Charlie Weis: A Slightly Different Angle

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Charlie Weis: A Slightly Different Angle

On Wednesday morning, Jeff Samardzija was interviewed on ESPN's First Take to get his opinion on the Charlie Weis situation.

He started by saying that everyone needs to "take a deep breath" and that "everything's fine." That's to be expected from a Notre Dame alum who played very well under the coach in question.

There was, however, one thing he said in the interview that stood out to me. When asked why the team isn't winning despite some great recruiting classes, he said the following:

"Well, I think they're young. You've got to get out there and play the game. You can practice all you want, but until you get those young guys on the field taking reps and playing against high class Division I talent...you've just got to take your time."

I don't expect everyone to pick up on what I saw immediately, so go ahead and read that again.

Did you catch it?

The idea that the team is young has been thrown around since last season. That isn't what stood out to me.

The fact that the players need to get their playing time and that fans need to have patience falls right in line with the youth argument. That isn't it either.

The part I'm talking about isn't how much experience or playing time the players have had, but the strength of the teams that they've been playing against: "high class Division I talent."

Notre Dame's schedules these past two seasons (the seasons in which these young players have seen all of their playing time) has been noticeably weak.

To properly look at this, we must first define what "high class Division I talent" is. For simplicity's sake, I will define it as teams that finished the season in the Top 25. Since this season is not yet over, the current BCS rankings will be used for 2008.

In 2007, Notre Dame faced three teams that finished in the Top 25 in either the AP or USA Today polls: USC (3/2), Michigan (18/19), and Penn State (NR/25). But Michigan was coming off losses to Appalachian State and Oregon to start their season, so the level at which they were playing could be put into question.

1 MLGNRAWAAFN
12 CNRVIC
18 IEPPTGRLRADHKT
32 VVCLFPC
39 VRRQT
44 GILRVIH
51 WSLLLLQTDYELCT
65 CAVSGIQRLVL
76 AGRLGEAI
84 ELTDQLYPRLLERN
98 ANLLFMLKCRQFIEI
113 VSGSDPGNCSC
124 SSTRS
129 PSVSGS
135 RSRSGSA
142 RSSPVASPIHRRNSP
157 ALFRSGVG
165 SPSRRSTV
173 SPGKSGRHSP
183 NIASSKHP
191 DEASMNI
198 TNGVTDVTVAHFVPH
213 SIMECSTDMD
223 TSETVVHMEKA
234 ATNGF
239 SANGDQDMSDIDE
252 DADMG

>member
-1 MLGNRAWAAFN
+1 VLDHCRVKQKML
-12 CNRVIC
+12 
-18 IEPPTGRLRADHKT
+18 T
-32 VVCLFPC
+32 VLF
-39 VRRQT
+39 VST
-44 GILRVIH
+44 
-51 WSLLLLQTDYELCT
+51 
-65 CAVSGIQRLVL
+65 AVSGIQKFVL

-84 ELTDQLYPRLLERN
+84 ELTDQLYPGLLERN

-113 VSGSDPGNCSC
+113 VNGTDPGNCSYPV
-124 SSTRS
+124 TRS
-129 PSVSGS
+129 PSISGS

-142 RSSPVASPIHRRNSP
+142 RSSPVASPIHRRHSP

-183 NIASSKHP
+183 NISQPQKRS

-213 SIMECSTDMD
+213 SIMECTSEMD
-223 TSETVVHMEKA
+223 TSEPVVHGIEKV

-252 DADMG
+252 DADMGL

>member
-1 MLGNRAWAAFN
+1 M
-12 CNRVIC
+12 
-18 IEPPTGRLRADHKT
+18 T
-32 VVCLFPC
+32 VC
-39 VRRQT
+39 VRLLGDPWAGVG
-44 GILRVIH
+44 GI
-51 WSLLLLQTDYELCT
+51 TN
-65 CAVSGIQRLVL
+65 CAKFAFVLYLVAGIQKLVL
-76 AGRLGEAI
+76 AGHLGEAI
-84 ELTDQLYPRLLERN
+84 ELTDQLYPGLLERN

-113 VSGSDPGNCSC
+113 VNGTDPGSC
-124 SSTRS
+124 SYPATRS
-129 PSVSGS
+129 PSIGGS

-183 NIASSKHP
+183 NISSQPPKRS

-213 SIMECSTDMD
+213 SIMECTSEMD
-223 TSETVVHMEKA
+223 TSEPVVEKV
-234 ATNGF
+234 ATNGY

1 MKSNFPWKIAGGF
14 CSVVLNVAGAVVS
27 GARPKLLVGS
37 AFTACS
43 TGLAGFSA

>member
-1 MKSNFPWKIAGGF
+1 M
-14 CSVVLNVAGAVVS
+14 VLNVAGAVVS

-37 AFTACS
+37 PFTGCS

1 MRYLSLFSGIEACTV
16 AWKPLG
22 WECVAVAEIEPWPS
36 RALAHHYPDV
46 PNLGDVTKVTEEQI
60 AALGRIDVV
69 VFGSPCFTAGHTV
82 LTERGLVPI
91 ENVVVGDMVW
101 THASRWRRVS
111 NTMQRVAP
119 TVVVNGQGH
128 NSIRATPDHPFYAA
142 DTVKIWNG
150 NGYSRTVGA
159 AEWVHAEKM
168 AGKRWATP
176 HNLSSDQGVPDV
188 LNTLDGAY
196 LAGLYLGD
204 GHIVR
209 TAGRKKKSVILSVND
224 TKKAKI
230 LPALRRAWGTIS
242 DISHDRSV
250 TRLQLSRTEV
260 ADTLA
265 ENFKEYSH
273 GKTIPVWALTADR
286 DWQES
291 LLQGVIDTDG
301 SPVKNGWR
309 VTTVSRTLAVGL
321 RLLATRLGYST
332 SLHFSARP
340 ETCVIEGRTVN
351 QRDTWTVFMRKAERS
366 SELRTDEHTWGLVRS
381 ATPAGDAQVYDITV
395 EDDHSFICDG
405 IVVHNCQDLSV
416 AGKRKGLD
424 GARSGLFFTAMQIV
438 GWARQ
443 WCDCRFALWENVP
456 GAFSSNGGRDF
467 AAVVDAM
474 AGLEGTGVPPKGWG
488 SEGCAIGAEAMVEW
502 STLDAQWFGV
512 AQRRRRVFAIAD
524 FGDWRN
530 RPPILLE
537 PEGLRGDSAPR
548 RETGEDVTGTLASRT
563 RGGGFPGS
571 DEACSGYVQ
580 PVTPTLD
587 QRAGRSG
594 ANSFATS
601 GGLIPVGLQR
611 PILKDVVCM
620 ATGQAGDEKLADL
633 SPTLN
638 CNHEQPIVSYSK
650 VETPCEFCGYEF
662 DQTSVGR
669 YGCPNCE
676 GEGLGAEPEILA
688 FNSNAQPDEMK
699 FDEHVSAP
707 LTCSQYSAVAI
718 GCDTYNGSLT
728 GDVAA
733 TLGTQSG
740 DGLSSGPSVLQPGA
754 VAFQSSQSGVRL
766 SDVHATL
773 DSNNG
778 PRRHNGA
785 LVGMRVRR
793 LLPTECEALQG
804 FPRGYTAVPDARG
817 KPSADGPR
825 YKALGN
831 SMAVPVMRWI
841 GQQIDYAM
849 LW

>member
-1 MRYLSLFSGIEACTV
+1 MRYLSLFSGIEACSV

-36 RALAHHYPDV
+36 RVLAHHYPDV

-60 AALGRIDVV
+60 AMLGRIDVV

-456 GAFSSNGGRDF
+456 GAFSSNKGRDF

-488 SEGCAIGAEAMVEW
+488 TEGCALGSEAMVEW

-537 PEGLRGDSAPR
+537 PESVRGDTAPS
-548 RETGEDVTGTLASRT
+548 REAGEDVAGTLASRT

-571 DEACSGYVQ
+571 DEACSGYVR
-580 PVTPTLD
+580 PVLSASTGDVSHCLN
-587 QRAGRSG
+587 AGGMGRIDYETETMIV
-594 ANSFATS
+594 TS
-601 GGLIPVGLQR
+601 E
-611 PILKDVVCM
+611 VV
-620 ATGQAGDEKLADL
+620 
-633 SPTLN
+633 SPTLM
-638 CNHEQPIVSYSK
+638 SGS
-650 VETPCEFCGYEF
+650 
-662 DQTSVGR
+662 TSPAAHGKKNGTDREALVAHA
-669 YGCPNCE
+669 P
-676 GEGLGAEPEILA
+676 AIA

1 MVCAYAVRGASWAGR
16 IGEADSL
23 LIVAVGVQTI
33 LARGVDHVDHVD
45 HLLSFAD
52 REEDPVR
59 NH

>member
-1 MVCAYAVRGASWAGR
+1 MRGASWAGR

In 2008, Notre Dame has faced three teams that are currently in the BCS Top 25: Michigan State (19), Boston College (21), and Pittsburgh (25). Before their loss to NC State last week, North Carolina was ranked 22nd and this weekend Notre Dame will be facing the sixth ranked USC Trojans.

In these two years, USC has been the only team securely within the ranks of college football's best. The other six teams were one loss or poor performance away from being unranked.

Jeff Samardzija said it best. These players need to play great talent to develop their great talent.

In baseball, you don't see players called up from A-ball to the big leagues. And on the rare occasion that it does happen (I can't think of one), have you ever heard of a player having success immediately after such a call-up?

The answer is no.

Major league organizations put their players in Double-A or (even better) Triple-A so that the players have experience against better players. That's how you develop talent.

Nick Saban turned Alabama around in one year with young talent. But his team is playing in the SEC with the likes of UF, LSU, and Georgia. Even the lesser teams in the conference can beat up on a good deal of the teams in college football.

The biggest knock against Charlie has been his ability to develop the players that he has recruited. But his job isn't being made any easier with these schedules.

Now, it should be noted that I'm not giving Charlie a free pass on this. He should still be able to find a way to develop his players. I'm just saying that it might not be as bad as it seems.

Look at last season. The team couldn't have done much worse, right? At least a tougher schedule would have provided some quality experience and a decent excuse.

Getting back to the current situation, Charlie has shown his ability to get upperclassmen to play at a high level. He did that in his first two seasons.

As of right now, the vast majority of the team's talented players are underclassmen. Next year, a decent portion of those guys will be juniors and a new class of great freshmen will be coming in. Maybe Charlie can do it again.

If he isn't let go after this season, then pay attention next year. That is when there will no longer be an excuse for him.

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